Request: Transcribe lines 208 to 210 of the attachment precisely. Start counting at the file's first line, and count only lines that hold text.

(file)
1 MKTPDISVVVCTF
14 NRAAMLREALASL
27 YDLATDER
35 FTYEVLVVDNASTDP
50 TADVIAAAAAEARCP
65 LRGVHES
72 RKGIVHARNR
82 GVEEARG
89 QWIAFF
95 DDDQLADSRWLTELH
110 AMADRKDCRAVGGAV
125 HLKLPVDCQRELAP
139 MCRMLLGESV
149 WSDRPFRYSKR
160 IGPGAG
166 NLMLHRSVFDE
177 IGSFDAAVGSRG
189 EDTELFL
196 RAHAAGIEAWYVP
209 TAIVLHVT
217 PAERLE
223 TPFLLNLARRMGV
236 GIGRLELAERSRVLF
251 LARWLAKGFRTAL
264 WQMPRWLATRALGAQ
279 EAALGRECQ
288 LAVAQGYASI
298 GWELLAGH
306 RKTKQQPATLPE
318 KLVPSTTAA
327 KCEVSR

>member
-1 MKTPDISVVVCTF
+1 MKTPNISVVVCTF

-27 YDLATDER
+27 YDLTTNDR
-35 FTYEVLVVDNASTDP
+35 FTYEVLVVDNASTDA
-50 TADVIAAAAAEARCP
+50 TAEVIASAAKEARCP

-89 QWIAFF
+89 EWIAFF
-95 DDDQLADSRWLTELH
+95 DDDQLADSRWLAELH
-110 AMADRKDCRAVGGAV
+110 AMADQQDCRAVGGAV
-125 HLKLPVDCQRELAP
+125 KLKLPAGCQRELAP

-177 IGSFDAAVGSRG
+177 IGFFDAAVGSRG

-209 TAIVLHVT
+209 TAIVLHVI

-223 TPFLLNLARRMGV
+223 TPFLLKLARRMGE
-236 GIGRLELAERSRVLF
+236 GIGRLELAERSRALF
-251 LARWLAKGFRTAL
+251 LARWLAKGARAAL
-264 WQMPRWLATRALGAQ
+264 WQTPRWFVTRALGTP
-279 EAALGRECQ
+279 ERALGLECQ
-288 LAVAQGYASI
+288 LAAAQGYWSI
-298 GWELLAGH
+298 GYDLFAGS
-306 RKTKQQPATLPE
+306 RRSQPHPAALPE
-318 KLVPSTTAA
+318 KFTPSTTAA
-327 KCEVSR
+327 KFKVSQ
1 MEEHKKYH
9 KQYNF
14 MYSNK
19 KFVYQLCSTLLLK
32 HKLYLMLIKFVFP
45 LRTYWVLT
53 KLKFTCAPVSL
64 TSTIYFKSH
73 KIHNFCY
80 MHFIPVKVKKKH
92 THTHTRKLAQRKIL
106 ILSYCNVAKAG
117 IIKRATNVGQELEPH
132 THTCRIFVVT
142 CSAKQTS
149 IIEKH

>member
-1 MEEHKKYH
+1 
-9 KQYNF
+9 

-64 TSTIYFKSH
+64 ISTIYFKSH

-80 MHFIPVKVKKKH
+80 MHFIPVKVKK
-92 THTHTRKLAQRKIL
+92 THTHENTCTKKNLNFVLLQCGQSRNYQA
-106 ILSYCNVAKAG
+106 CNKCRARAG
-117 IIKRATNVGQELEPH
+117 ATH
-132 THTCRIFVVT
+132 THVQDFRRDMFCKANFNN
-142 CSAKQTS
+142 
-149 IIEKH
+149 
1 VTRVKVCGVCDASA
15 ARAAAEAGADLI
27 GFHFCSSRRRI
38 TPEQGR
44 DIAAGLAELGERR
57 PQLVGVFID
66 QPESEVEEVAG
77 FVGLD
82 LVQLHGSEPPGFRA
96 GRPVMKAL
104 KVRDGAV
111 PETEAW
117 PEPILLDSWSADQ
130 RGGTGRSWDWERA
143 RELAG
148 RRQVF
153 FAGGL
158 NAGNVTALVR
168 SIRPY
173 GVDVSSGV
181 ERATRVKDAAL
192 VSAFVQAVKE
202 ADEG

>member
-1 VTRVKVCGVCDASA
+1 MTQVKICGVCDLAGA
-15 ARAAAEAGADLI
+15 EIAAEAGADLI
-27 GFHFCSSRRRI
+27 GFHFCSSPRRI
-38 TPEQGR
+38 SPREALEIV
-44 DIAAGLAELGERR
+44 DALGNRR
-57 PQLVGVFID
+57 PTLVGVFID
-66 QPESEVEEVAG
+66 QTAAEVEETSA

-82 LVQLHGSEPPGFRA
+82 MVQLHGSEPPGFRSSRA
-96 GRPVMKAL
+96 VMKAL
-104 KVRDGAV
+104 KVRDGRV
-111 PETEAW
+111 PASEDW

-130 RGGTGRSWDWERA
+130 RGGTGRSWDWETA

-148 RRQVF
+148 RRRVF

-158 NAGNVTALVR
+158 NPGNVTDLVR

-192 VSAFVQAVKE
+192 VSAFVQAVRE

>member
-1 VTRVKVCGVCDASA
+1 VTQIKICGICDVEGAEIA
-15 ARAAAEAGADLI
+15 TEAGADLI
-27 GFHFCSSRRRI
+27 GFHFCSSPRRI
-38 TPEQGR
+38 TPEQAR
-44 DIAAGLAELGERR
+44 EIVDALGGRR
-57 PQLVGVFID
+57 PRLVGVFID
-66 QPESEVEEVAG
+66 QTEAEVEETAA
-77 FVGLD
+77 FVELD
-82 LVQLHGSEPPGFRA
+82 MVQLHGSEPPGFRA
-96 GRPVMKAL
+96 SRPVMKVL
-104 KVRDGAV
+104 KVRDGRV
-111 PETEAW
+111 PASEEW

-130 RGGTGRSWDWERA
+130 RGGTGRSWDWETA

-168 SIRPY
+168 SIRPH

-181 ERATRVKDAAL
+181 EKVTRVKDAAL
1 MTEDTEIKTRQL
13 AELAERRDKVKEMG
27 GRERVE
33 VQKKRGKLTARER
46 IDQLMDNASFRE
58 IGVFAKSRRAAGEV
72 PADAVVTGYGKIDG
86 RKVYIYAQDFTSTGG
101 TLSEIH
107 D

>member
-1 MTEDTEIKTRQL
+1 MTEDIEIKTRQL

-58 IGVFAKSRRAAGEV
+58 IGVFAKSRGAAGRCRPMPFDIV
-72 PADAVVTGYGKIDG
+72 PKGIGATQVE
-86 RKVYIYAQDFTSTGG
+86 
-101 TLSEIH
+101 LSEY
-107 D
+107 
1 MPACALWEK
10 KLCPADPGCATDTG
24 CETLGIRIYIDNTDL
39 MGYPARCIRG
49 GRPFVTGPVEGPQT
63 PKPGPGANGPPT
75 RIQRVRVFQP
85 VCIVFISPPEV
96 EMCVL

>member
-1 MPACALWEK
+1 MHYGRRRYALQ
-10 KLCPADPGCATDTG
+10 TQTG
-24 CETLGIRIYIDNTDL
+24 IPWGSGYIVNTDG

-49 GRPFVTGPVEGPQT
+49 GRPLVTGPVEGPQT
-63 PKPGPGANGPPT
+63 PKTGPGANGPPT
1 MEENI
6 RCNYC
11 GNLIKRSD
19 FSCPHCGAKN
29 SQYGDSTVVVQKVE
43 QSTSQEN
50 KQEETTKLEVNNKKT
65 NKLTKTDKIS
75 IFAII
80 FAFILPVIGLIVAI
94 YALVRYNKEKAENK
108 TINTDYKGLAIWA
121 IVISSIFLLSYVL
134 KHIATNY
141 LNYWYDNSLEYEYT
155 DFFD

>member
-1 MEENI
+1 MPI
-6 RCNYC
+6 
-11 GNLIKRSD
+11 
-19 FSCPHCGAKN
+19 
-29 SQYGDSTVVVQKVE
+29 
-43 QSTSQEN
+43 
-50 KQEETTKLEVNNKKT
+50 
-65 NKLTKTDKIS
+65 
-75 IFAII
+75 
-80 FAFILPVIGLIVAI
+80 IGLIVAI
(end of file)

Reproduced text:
-58 IGVFAKSRRAAGEV
+58 IGVFAKSRGAAGRCRPMPFDIV
-72 PADAVVTGYGKIDG